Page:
Need recommendations for pneumatic construction stapler

what he wants - within reason and the law . I also rebuilt his deck , and did a lot of other small jobs for him . Had several customers in that circle of friends , and they all lived in that same general neighborhood . A handyman that has multiple skills can pretty much write his own ticket in some places . North Midtown Memphis is one of them . Word gets out and a guy can make a decent living doing home repairs .
Reply to
Terry Coombs
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Just what kind of nails were you expecting ? These are full round head
paper . The ones for my P-C finish nailers are a straight strip held together with some kind of glue . What are you calling collated nails , coils held with wire ?
Reply to
Terry Coombs
Yeah! but steel posts rarely have to be replaced. Not so with wood posts "down here". If the pickets are about toast, the posts will not generally last much longer. It is a bad idea to replace only pickets and rails even if the posts seem sound. The posts poop out 3~5 years later. ;~(
IIRC I have to buy from a trades store.
Reply to
Leon
Pretty much, I use a 5/4 treated deck board. If it rots it is much easier and less expensive to replace than 16+ pickets.
I place the rot board on the ground, level, and attach to the front face of the post. Then the bottom 2x4 rail directly behind between the posts and 2.5" above the rot board. The rail's bottom is 1" below the top of the rot board. I put a nail or two through the face of the rot board into the bottom 2x4 rail to keep them from separating should one want to bow. Then a mid 2x4 rail between the posts and a top 2x4 rail on top of the posts. Pickets stand on the top edge of the rot board.
Reply to
Leon
the weight of the HF gun , but in many cases that added weight is an asset . I've used a lot of guns over the years , and find that the reduced felt recoil is a benefit - to me . Spend a day in a commercial cabinet shop shooting boxes together with 16ga 1/2" crown staples . You'll soon find yourself reaching for the heavier gun ...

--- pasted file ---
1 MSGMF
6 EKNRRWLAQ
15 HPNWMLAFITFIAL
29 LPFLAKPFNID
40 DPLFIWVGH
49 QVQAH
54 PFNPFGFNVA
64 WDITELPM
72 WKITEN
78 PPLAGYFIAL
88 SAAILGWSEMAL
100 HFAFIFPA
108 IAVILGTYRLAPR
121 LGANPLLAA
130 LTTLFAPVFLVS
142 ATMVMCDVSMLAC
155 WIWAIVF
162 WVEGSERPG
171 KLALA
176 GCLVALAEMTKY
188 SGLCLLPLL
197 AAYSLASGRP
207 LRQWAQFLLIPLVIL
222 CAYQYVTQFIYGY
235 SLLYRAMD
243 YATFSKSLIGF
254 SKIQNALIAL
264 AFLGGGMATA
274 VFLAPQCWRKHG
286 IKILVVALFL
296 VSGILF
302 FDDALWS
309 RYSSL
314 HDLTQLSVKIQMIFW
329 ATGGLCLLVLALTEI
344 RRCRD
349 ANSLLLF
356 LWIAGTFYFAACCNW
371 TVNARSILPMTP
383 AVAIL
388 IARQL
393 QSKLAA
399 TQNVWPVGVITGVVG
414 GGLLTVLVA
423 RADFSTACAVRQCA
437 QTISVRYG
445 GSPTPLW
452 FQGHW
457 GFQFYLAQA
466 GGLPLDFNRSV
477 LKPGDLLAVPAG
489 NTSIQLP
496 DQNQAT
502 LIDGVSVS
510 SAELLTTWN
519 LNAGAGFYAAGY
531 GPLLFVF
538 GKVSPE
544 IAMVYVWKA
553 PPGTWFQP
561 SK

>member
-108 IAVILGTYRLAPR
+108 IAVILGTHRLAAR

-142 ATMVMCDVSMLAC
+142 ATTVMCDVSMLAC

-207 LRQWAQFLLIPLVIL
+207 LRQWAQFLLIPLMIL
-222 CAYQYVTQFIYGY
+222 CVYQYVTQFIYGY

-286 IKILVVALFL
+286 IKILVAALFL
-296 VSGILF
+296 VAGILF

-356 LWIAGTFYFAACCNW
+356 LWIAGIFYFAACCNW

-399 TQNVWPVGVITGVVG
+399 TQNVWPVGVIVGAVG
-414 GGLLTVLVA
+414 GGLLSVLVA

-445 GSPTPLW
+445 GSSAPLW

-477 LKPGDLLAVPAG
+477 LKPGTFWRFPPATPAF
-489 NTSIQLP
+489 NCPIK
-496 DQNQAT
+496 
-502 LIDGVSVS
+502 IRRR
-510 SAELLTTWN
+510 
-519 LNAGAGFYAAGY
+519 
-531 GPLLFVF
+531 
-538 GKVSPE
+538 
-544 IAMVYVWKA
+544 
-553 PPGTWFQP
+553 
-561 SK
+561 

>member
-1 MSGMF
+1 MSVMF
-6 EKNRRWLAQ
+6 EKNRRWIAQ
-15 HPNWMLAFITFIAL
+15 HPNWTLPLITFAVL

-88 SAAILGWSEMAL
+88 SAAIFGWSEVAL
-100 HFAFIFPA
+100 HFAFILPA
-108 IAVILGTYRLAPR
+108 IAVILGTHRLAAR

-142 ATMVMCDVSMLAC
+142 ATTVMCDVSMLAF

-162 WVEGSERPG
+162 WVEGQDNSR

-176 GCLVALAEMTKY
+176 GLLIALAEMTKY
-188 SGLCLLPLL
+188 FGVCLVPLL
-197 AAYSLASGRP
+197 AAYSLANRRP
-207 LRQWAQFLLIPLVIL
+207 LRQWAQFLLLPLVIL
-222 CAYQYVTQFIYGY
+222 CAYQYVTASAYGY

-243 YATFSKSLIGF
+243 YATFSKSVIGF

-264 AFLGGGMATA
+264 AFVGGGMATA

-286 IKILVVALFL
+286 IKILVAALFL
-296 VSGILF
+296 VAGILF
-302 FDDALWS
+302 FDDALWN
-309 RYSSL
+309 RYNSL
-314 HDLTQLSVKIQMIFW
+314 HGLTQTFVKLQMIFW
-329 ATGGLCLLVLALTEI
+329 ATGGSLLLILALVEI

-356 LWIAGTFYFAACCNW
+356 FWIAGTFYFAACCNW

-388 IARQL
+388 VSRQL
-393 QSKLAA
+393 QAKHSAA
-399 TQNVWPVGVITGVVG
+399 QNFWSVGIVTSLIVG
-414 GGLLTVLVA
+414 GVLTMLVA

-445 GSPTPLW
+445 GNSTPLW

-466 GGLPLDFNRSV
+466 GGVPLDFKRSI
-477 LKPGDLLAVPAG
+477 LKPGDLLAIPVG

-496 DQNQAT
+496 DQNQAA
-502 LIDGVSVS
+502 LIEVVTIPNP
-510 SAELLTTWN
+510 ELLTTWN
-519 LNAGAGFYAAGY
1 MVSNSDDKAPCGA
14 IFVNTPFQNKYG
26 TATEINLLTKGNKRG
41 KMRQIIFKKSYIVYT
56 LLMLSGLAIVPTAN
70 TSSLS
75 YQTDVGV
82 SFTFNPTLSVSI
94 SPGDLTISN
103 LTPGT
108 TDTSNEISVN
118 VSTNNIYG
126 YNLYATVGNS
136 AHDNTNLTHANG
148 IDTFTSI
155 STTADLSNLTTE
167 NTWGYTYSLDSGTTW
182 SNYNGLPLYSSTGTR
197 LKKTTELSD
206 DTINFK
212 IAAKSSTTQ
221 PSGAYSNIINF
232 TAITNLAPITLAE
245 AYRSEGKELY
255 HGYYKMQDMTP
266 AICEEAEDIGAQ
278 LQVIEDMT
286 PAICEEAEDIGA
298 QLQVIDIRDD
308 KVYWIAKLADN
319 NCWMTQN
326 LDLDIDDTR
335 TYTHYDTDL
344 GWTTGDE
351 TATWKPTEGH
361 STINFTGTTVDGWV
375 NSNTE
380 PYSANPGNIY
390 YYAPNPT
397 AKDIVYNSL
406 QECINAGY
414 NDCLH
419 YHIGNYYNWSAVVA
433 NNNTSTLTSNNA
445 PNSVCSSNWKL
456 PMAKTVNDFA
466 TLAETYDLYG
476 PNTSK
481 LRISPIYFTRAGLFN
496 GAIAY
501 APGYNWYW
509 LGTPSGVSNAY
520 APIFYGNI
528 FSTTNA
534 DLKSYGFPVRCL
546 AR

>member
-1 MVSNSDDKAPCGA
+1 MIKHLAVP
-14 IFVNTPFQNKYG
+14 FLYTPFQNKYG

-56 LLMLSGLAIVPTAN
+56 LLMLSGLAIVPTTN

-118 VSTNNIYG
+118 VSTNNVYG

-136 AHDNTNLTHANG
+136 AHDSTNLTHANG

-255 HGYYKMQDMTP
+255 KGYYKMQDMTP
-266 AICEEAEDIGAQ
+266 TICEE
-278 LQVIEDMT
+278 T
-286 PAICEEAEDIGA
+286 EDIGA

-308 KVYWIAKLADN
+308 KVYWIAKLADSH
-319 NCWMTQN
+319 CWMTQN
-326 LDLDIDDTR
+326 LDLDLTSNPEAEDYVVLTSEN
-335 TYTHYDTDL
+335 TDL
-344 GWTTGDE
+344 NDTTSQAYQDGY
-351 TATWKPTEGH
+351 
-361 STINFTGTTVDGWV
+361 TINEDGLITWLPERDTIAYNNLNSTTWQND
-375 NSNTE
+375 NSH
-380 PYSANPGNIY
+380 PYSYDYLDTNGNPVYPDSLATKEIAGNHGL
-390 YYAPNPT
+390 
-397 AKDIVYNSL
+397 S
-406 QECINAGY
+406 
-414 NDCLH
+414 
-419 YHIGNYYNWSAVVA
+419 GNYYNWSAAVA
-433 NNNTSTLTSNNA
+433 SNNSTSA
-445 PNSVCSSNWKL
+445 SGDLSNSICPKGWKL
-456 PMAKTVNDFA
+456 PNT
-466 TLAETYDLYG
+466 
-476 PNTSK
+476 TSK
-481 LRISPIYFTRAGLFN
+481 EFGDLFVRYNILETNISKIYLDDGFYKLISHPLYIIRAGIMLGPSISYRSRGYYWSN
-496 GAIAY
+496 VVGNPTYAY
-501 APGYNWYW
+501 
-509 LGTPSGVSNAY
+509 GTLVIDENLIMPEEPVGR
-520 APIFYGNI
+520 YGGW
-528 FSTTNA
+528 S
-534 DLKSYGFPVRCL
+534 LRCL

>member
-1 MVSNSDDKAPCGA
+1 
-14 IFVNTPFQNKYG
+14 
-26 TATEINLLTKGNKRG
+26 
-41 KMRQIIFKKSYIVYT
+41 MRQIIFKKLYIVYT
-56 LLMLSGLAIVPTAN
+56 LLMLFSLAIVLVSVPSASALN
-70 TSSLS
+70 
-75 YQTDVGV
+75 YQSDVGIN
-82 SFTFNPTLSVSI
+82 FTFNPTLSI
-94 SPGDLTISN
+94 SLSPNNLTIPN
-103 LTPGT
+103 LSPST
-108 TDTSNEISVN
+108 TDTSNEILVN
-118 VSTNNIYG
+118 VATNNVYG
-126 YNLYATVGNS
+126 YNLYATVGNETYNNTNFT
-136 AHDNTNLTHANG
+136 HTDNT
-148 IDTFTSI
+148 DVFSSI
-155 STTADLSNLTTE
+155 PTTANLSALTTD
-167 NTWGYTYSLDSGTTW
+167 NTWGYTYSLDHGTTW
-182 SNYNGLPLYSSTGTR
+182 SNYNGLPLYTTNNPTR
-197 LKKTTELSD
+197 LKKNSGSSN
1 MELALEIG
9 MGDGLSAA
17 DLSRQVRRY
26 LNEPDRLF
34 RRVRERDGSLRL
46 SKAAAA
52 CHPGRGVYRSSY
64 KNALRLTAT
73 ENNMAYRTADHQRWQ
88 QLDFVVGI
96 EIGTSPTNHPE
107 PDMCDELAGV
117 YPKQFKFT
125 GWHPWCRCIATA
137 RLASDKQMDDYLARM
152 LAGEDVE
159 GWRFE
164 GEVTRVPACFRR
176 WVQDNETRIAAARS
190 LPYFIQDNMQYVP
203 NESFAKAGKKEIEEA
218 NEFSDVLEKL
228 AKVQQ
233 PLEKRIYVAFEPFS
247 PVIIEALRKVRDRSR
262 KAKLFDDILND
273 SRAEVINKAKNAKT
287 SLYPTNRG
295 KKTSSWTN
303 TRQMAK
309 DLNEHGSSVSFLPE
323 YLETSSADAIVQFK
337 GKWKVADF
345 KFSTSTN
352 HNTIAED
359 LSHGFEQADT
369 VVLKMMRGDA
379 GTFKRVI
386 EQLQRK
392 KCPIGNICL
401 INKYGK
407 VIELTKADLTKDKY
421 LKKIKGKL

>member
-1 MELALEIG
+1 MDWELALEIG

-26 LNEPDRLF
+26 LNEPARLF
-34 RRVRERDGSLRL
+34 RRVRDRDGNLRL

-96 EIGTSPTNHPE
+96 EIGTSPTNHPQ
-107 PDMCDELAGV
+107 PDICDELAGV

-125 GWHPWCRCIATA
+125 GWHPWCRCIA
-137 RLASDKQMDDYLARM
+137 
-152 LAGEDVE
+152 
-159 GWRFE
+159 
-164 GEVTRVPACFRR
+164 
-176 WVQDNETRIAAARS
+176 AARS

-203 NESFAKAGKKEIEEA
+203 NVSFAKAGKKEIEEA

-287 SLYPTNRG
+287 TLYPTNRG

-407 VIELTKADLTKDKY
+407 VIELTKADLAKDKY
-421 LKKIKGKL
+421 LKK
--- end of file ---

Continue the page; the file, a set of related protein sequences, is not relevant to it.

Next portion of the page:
Reply to
Terry Coombs
I have no doubt about that. It's certainly not unique to TN. It's probably pretty universal, at least in places where there is an active economy.
Reply to
krw
OK, I was thinking that the "rot board" was just for spacing and didn't remain part of the fence. I've never seen a fence constructed as you describe. Makes sense, though. End grain doesn't touch anything wet. I generally just left the pickets a couple of inches above the ground (so I could get a weed whacker under them).
Reply to
krw
Down here humidity is high. It is normal to walk into the yard first thing in the morning and your feet get wet. Even during a dry month. The bottoms of the pockets are always against the wet grass every morning. That is the problem. The added benefit of this style is that the fence is about 10% taller for more privacy. Now the pickets naturally will get wet with a sprinkler or rain but the bottoms are high enough off the ground that they will quickly dry and they will not be exposed to wet grass every morning.
See the link of a proposal for a customer. I tapered the top of the end of the fence to match the height of an existing shorter fence that it met up with.
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Reply to
Leon
Which is why I keep the pickets high enough off the ground to get a trimmer underneath them - keep the grass away from the wood.
Yeah, that's what I'd pictured from you description. I've never seen fence construction like that.
Reply to
krw
Yeah, I missed commenting on that. And there is nothing wrong with doing that. Most people down here want their fences touching the ground to keep small pets contained. If they can see under the fence the have a reason to dig under the fence. ;~) And another consideration, here, we have St. Augustine/carpet grass. It is typically pretty thick and best kept tall, cut at 3.5+" during the dry months. To keep the picket off of the wet morning grass so that you could weed eat under the picket, the picket would have to be pretty high above the actual ground.
AND just a side note about the rot board. The rot board holds up very well to a weed eater compared to a cedar picket.
Reply to
Leon
We had Zoysia when we were in Alabama. That stuff is like bamboo. The fence wasn't to keep critters in (the cats would just go over, anyway ;-).
I don't even put PT next to the ground, if there's any way around it.
But it looks like PT, against the cedar, right?
Reply to
krw
Yes sorry, PT everything except the pickets. I hate PT pickets, they are hard to find dry and bow like crazy. The cedar pickets tend to hold up much better, and look better.
Reply to
Leon

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